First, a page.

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Vedantins Hit the Neo Thing
Inquirer: We hear talk of Neo-Vedantists. It would be handy to know defining points where they go away from the true aspect of Vedanta, just so that we know what to look out for.
(Daniel: The above was a question posted on the Non-doodle Facebook group. Below are the responses from me and five other Vedanta students.)
Daniel: I’d prefer not to get into the Neo thing, but in a nutshell the Neos deny the fact that existence exists. This denial leaves the seeker either frustrated or worse cultivates a lazy (adharmic) attitude towards fulfilling its jiva-duty. Vedanta accommodates both the apparent reality (mithya) and “real reality” (satya), whereas the Neo view attempts to skip the unavoidable projection of mithya.
It’s true that mithya is not real, but not real does not mean not existent. Please use the ShiningWorld satsang section to further explore this topic. Here’s a good link.
Inquirer: Thank you, Daniel. This would apply to me regarding some of the angst I have experienced in getting to where I am now at. I have had to deal with the jiva, as you know. The turning point has been recent, but once you accept duality exists in the form of what it is, namely an apparent duality, you can then leave jiva in the theater acting out its allotted role.
Vedanta student 1: There are two things to a good teaching: (1) the methodology and (2) the shakti/aura of the teacher. In my experience, Neos only have the shakti/aura (and sometimes not even that). They lack the methodology of Vedanta (who are you?, what is God?, what are the objects?, what is the person?, what is karma?, what is dharma? and what is service or gratitude?) and therefore leave most of the people there with some shakti/samadhi which disappears after a day or two, so that the person continues seeking...
But to answer the question: I think it will be quite obvious after an hour or so of their teaching what is missing.
Inquirer: Sounds just like a spiritual merry-go-round, seeking some altered state that will never materialise.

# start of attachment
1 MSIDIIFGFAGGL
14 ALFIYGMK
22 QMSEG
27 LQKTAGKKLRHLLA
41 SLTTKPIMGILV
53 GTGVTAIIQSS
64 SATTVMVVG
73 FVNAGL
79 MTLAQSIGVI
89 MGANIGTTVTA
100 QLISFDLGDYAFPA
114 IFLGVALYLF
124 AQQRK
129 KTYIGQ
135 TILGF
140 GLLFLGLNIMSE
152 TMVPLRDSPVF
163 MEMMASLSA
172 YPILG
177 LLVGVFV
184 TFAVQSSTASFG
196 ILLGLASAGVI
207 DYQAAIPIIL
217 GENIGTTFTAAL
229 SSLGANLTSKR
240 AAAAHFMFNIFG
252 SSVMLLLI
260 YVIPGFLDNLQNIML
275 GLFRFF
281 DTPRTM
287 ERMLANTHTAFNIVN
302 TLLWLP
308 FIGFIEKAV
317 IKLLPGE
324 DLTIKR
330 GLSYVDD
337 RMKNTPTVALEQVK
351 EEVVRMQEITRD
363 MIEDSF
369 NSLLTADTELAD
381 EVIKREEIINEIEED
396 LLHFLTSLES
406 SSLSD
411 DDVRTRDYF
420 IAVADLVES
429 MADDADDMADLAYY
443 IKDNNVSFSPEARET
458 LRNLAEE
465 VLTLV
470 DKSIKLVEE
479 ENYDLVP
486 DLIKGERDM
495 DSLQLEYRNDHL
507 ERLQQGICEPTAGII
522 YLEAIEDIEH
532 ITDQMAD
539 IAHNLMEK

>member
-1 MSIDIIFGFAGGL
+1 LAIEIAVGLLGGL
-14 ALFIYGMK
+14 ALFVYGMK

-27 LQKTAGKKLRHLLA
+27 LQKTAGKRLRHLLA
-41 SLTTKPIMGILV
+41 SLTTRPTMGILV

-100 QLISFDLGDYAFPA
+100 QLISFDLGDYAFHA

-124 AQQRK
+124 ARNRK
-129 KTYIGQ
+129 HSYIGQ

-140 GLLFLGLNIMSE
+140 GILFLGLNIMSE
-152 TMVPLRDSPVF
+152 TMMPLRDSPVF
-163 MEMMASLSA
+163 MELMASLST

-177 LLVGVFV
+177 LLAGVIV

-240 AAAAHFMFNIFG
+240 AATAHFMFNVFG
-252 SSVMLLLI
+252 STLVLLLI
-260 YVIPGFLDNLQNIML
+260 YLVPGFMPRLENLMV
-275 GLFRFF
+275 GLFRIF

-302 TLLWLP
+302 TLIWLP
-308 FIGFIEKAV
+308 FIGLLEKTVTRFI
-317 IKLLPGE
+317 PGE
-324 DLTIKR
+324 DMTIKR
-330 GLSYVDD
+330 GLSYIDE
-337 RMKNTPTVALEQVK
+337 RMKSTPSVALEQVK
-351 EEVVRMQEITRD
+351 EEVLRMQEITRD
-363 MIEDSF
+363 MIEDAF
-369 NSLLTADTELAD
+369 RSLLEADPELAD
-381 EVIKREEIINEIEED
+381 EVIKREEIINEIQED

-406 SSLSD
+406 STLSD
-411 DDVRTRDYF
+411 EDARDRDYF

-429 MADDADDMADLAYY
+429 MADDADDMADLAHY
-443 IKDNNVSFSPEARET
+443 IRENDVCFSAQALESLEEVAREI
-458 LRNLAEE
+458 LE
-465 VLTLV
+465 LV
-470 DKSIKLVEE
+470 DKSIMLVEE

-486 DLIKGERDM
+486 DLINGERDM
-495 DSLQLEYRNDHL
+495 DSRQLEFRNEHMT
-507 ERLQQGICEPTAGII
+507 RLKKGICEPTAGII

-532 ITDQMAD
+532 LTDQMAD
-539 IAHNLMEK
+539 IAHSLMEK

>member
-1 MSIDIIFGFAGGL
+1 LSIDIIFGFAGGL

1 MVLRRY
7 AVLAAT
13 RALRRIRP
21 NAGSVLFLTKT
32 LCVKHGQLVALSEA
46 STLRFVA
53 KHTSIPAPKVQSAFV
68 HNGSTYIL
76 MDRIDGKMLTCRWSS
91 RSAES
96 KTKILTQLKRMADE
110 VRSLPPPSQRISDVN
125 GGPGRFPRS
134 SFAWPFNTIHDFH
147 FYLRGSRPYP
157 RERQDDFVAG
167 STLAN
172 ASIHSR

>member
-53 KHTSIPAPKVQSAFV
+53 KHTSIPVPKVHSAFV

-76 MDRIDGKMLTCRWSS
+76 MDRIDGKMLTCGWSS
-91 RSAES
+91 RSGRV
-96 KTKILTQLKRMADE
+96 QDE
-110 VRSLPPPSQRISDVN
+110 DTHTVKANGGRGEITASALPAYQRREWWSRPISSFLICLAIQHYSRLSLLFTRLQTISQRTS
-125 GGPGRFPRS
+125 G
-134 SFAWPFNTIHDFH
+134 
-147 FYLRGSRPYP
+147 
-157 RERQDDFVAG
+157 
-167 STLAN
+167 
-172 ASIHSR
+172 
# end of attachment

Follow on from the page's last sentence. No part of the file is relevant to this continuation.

Vedanta student 2: No one can talk from non-existence, which seems to be the specialty in that philosophy.
Vedanta student 3: It is confusing because some have been labeled as “Neo” who don’t deserve the prefix. Vivekananda is a classic example and target of this. Sometimes the disparagement via the prefix (if it is intended as a slur rather than as a catch-all placeholder for minor differences from classical Advaita) has been assigned by immature members of rival schools (such as Kashmir Shaivism or some Buddhists). Typically, it boils down to a misunderstanding regarding apparent reality, as Daniel points out above.
Vedanta student 4: James has been one of the main teachers carrying the torch of discernment between traditional Vedanta (or Advaita) and Neo forms.
Vedanta student 5: I have heard Swami Dayanandaji use the term “Neo-Vedanta” when referring to a particular, and incorrect, type of teaching of Vedanta. This incorrect teaching holds that one listens to the teachings of Vedanta, gains some concepts about same, then one goes and meditates in order to gain “an experience.”
As most mature Vedanta students know, the “experience” is already here. There is no new experience to be gained.
Rather than holding that the student needs to gain a new experience, effective teachings of Vedanta lead the student to recognize the truth of the experience they are already having, i.e. I am that brahman, unchanging, and so too is the reality of every changing thing.